Theresa O’Connor

The Irish Brigade — Irish History in Song

Thomas Davis wrote several enduring Irish songs, most notably A Nation Once Again. This is his song of the Wild Geese — Irish soldiers who left Ireland under the terms of the Treaty of Limerick, who served with distinction in many of the armies of Europe.

Yours truly, at the Treaty Stone

Yours truly, at the Treaty Stone in Limerick.

Behind, across the Shannon, is King John’s Castle.

The mess tent is full and the glasses are set
And the gallant Count Thomond1 is president yet
The veteran arose, like an uplifted lance
Crying “Comrades, a health to the monarch of France!”
With a thunderous cheer now they did as he bade
For King Louis is loved by the Irish Brigade

A health to King James and to Sarsfield was quaffed
“Here’s to George the Elector,” and fiercely they laughed
“Good luck to the girls we wooed long ago
Where the Shannon, and Barrow, and Blackwater flow”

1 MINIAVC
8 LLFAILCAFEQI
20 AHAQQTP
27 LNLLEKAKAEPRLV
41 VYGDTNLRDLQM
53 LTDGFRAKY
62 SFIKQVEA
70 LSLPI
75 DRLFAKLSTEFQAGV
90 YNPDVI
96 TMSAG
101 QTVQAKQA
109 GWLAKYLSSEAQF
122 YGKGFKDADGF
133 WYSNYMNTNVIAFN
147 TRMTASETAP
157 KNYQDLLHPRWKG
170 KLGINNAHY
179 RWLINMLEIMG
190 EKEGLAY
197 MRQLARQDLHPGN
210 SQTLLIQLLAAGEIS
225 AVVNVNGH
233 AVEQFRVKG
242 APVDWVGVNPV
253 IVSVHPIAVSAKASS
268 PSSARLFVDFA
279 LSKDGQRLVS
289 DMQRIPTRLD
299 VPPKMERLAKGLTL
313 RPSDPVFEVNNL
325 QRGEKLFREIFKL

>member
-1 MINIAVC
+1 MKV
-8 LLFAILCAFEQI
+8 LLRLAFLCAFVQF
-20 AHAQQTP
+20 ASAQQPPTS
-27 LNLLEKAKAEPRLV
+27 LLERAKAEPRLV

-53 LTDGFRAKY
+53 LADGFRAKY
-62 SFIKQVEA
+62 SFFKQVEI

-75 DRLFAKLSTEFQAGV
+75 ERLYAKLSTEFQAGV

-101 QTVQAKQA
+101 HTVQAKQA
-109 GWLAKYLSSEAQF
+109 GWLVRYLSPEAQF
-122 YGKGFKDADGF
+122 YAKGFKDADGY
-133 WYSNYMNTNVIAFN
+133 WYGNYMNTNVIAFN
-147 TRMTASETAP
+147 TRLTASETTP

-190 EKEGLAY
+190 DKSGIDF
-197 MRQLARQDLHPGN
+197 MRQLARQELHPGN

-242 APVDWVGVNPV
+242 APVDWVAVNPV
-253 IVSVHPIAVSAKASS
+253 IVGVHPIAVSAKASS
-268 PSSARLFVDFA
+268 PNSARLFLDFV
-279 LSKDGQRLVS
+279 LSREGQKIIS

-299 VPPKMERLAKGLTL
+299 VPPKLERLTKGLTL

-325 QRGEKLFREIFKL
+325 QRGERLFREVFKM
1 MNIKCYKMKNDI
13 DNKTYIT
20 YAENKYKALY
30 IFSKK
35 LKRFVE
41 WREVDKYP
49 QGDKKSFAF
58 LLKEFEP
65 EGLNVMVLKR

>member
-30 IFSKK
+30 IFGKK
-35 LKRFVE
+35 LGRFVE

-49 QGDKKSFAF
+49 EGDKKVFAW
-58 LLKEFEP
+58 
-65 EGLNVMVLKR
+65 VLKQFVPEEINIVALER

You’d think in old Ireland that they were afraid
For in battle there’s none like the Irish Brigade

“But surely, that light does not come from our lamp
And the boys — they’re all singing songs ’round the camp
Hurrah! boys, the morning of battle has come
And the generale’s beating on manys a drum”
They rushed from their revel to join the parade
For the sword is the light of the Irish Brigade

They fought as they revelled: just, fiery, and true
And, though victors, they left on the field not a few
And they who survived fought and drank as before
Though the land of their heart’s hope they never saw more
In far foreign fields from Dunkirk to Belgrade
Lay the soldiers and chiefs of the Irish Brigade
In far foreign fields, from Dunkirk to Belgrade
Lay the soldiers and chiefs of the Irish Brigade

This arrangement is from the Wolfe Tones’ album Irish to the Core.


  1. Daniel O’Brien, Count Thomond & Viscount Clare. There isn’t much about him online.